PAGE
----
Collaboration | The Brainzooming Group - Part 112 – page 112
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Someone noted recently that the furor generated on TV talk shows makes it clear the hosts aren’t paid to be problem solvers. They’re paid to be problem sustainers. A host’s primary strategy is to generate and sustain an audience, and solving problems isn’t part of the equation. What creates an audience is the host’s ability to stir up concern and milk an issue for all it’s worth. It’s about finding innovative angles from which to fan indignation. And before a problem is, heaven forbid, solved by someone in the real world, a TV talk show host needs to have already identified the next crisis where their indignation will be focused.

I’d never really thought about a talk show host’s strategy in quite those terms, but it makes perfect sense.

An interesting wrinkle, however, is how many people embrace the same strategy in their careers. Rather than taking constructive steps to solve problems, they fuel their sense of importance by finding innovative tactics to keep the day’s (or week’s or quarter’s) crises going unabated.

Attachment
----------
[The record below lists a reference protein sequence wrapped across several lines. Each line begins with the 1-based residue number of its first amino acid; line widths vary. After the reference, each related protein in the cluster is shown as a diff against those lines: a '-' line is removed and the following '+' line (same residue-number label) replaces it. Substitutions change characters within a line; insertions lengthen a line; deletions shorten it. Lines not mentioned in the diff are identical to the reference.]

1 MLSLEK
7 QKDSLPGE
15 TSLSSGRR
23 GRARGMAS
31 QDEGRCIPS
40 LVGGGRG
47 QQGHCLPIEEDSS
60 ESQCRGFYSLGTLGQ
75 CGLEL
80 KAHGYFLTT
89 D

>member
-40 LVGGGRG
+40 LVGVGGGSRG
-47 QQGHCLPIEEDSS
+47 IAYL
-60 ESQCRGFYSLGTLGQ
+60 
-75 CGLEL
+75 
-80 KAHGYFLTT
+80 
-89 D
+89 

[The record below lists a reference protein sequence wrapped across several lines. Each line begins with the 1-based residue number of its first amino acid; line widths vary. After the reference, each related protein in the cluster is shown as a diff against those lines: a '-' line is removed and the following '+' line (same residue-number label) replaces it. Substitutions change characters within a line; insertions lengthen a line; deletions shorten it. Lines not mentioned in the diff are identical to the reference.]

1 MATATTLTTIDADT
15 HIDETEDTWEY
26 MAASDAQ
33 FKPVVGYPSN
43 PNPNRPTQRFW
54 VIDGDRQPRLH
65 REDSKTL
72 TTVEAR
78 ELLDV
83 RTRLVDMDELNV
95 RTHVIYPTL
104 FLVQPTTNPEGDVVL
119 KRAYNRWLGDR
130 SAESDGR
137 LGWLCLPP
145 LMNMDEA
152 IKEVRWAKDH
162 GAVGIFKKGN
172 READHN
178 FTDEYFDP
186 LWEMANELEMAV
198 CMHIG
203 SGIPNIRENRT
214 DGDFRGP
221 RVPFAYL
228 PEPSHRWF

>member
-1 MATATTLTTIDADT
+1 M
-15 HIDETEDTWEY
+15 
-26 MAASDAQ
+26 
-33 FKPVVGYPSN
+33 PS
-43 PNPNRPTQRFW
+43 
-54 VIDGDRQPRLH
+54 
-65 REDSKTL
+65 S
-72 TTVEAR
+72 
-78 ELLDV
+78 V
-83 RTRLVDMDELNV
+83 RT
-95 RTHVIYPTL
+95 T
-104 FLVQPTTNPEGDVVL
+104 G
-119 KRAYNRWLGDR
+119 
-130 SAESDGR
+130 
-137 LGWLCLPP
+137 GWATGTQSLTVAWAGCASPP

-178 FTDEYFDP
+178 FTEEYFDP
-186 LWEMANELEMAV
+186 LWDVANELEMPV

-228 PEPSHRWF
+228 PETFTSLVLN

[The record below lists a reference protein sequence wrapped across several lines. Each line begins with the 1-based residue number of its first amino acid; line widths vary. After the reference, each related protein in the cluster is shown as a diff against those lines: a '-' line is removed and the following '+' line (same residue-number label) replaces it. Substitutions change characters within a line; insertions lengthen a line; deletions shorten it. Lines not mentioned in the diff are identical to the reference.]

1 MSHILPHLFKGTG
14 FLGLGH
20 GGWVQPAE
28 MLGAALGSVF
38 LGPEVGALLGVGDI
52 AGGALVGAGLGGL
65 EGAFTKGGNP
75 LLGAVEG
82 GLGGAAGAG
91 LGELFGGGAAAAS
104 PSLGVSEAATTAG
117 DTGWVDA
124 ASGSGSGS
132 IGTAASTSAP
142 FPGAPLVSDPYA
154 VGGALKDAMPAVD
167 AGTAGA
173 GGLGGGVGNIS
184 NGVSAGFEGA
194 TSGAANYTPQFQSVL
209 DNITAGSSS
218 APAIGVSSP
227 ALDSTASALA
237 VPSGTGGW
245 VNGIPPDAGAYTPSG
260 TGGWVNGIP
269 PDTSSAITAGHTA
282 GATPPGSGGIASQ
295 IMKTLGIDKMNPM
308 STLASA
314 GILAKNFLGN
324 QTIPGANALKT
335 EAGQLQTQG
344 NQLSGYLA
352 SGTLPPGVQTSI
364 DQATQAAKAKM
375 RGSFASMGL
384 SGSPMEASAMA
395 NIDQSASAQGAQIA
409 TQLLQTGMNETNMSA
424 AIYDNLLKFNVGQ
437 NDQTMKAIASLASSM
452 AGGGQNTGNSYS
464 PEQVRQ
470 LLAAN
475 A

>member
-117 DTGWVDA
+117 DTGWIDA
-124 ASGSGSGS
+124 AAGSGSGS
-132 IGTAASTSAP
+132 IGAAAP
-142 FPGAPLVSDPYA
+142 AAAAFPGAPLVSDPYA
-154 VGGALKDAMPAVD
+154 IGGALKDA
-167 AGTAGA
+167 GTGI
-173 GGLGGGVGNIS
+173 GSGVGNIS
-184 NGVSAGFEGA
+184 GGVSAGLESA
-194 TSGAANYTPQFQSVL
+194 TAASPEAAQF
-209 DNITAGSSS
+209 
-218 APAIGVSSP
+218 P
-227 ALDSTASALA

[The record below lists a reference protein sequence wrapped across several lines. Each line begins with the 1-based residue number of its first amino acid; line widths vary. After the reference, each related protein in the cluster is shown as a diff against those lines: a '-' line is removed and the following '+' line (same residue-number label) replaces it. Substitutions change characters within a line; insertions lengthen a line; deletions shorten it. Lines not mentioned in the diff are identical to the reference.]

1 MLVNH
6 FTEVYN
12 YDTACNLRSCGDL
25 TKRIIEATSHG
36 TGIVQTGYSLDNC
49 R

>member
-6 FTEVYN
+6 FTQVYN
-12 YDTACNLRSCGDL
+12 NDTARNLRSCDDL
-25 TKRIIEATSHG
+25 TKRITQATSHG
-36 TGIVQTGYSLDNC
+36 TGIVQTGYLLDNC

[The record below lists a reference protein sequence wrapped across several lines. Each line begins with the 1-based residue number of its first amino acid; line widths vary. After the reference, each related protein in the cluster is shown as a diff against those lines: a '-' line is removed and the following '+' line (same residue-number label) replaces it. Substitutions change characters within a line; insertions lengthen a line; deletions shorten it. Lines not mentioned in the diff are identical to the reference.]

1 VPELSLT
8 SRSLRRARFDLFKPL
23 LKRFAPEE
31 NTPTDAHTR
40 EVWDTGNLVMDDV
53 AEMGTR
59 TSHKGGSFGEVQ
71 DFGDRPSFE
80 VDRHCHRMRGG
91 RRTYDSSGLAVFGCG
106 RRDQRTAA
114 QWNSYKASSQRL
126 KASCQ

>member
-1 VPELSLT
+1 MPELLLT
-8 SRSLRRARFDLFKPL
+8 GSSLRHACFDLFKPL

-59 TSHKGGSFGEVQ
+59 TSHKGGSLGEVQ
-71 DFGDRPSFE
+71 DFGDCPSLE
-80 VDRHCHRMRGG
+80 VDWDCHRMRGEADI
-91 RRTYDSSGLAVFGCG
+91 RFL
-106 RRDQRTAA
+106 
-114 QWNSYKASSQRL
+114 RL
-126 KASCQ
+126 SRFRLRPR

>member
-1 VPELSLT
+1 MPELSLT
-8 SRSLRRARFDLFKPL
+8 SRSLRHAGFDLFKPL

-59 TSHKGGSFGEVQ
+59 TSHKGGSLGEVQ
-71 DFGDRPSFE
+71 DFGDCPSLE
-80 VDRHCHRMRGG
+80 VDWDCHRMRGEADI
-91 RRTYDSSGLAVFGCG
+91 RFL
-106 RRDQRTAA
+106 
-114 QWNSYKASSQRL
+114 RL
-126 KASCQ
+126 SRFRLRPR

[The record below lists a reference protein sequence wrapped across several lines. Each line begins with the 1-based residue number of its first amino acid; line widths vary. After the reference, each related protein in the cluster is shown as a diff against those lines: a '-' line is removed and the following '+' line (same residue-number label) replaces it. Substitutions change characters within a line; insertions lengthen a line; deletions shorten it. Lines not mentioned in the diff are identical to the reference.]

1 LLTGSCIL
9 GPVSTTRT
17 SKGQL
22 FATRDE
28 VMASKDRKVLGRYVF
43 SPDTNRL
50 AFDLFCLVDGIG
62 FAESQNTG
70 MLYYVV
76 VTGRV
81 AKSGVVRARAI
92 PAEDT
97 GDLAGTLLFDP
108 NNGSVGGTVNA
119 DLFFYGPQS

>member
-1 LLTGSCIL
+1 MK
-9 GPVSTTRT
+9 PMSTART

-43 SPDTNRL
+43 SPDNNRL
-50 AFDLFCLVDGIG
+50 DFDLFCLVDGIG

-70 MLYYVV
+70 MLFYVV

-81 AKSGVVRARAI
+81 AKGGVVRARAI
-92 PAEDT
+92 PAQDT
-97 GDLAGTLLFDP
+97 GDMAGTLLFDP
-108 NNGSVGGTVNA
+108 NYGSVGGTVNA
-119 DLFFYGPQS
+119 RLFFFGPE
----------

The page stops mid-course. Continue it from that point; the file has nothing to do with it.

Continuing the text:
The tough question for you to answer: Are you a problem solver or a problem sustainer?

Really? A problem solver? Is that what your co-workers or boss would say?

Now you’re not so sure, huh?

This week, keep track of the problems with which you’re presented at work. Draw a line down a piece of paper. On the left side, write “Problem Solver.” On the right side, write “Problem Sustainer.

After each discussion, project, or meeting where a problem is under consideration this week, make an honest assessment of whether you helped move the issue closer to a solution or if you helped to keep it alive. Put a mark on the appropriate side of the page.

At week’s end, look at which side of the page has the most marks.

If it’s the left side, good for you.

If it’s the right side, maybe that’s why you’ve been having so many challenges at work. At least now you know the most important problem in front of you: learning to be a genuine problem solver! – Mike Brown

Mike Brown